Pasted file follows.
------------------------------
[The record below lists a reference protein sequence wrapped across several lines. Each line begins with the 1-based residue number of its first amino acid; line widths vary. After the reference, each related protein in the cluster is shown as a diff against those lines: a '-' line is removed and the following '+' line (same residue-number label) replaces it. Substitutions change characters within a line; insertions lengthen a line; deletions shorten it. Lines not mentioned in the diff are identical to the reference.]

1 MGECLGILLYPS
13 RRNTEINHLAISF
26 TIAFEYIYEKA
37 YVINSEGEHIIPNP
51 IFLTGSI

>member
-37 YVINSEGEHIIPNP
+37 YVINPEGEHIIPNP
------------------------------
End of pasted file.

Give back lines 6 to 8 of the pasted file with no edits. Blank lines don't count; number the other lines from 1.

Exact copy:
51 IFLTGSI

>member
-37 YVINSEGEHIIPNP